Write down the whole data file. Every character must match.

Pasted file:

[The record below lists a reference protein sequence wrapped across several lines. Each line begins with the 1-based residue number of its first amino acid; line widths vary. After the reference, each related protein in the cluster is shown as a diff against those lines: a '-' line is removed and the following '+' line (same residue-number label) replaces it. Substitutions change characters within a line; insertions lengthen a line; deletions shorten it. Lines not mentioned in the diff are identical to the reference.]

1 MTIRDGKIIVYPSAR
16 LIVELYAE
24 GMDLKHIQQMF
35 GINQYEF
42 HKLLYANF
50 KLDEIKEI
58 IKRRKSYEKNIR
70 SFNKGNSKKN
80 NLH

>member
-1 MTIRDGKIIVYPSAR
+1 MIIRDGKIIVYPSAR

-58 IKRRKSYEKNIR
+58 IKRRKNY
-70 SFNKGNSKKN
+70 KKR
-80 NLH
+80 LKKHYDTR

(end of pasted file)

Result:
[The record below lists a reference protein sequence wrapped across several lines. Each line begins with the 1-based residue number of its first amino acid; line widths vary. After the reference, each related protein in the cluster is shown as a diff against those lines: a '-' line is removed and the following '+' line (same residue-number label) replaces it. Substitutions change characters within a line; insertions lengthen a line; deletions shorten it. Lines not mentioned in the diff are identical to the reference.]

1 MTIRDGKIIVYPSAR
16 LIVELYAE
24 GMDLKHIQQMF
35 GINQYEF
42 HKLLYANF
50 KLDEIKEI
58 IKRRKSYEKNIR
70 SFNKGNSKKN
80 NLH

>member
-1 MTIRDGKIIVYPSAR
+1 MIIRDGKIIVYPSAR

-58 IKRRKSYEKNIR
+58 IKRRKNY
-70 SFNKGNSKKN
+70 KKR
-80 NLH
+80 LKKHYDTR